Dr. Olivia Chang on her KL2 award for studying AI in neurogenic bladder

Opinion
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"My hope is that from the KL2 data that I'll generate, hopefully in the next 6 to 12 months, we can apply for an RO1 to push this one step further so that we can benefit other people with brain tumors, other people with strokes, and other peoples with other neurological disorders with bladder symptoms," says Olivia H. Chang, MD, MPH, FACOG.

In this video, Olivia H. Chang, MD, MPH, FACOG, discusses her KL2 award for studying the use of artificial intelligence for predicting neurogenic bladder treatment outcomes. Chang is a UCI Health urologist and an assistant professor and chief of female urology, pelvic reconstructive surgery and voiding Dysfunction, department of urology, at UCI School of Medicine.

Transcription:

Could you discuss you KL2 award from the National Institutes of Health?

This past year, I received a KL2 award, which is an institutional career development award from the NIH. My proposal for the KL2 is to utilize artificial intelligence to see if we can predict neurogenic bladder treatment outcomes, specifically in patients with multiple sclerosis. As we all know, patients with multiple sclerosis have neurogenic bladder; up to 90% of them will experience some sort of urinary dysfunction throughout their care. It also happens to be something that's very undertreated because a lot of MS patients prioritize their MS treatment, maybe their mobility, even though they're living with debilitating urinary incontinence. In my own clinic, in the female urology clinic, I see lots of patients with this condition, and it really inspired me to think about, how can we better predict what treatment to give these patients? Because not all patients are the same. MS patients are not the same as a non-MS patient, and we shouldn't be applying the same overactive bladder treatment outcomes for these patients. So what we are using is a lot of artificial intelligence techniques; we're using supervised learning and machine learning models to see if we can find a predictive pattern to treatment outcomes. The next phase of this is incorporating MRI imaging to see if the specific MS lesions could correspond with their neurogenic bladder symptoms and ultimately, if that corresponds with their neurogenic treatment outcomes. This is a 3-year project for me because it's a 3-year career development award. And throughout this process, I'm also enriching my own education and understanding of artificial intelligence and machine learning through UCI by taking classes with that, and I'm also collaborating with an artificial intelligence expert that we have here at UCI, which is Dr. Peter Chang. I'm also collaborating with the MS institute that we have at UCI, which includes Dr. [Michael] Demetriou, Dr. [Michael] Sy, and Dr. [Gaby] Thai. So it's truly a multidisciplinary, collaborative effort. And my hope is that from the KL2 data that I'll generate, hopefully in the next 6 to 12 months, we can apply for an RO1 to push this one step further so that we can benefit other people with brain tumors, other people with strokes, and other peoples with other neurological disorders with bladder symptoms.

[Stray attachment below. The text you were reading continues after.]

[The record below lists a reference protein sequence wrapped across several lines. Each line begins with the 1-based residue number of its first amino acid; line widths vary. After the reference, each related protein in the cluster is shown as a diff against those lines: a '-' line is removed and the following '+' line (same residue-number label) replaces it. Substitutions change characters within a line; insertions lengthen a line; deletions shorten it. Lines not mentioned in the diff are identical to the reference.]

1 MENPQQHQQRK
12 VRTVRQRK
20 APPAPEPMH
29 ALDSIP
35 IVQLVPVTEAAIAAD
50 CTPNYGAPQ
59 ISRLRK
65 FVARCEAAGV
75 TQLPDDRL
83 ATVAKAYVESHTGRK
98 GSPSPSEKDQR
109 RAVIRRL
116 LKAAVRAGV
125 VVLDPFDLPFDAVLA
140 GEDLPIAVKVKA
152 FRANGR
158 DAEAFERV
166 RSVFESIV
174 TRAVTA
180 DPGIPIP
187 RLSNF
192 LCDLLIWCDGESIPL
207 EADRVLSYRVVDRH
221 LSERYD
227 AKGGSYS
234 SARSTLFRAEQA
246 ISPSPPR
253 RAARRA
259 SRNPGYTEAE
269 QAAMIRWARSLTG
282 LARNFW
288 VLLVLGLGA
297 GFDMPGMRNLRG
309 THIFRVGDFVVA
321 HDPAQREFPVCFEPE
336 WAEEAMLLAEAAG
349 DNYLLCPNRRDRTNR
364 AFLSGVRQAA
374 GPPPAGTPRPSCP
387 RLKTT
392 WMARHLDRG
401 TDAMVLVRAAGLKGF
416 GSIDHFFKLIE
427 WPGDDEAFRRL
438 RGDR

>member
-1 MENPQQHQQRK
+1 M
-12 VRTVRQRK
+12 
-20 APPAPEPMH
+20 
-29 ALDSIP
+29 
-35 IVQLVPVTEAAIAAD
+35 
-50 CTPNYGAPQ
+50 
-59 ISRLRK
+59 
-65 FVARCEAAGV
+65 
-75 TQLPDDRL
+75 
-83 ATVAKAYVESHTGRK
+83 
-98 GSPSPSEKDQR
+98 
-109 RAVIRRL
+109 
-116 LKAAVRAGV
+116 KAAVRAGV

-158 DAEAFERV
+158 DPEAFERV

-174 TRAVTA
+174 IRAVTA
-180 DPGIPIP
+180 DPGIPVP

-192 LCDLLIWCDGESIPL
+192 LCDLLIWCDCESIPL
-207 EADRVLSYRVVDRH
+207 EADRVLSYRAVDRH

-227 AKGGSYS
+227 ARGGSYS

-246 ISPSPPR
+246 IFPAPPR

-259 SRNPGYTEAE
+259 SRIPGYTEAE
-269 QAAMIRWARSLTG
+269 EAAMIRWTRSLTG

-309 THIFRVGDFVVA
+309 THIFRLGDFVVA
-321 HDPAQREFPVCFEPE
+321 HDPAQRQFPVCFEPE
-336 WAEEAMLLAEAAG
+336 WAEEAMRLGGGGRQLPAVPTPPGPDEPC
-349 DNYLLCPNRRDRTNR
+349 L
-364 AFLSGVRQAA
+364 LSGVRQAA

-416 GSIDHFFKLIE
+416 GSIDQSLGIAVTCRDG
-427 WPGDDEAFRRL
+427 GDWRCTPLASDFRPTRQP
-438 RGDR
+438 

This transcription was edited for clarity.

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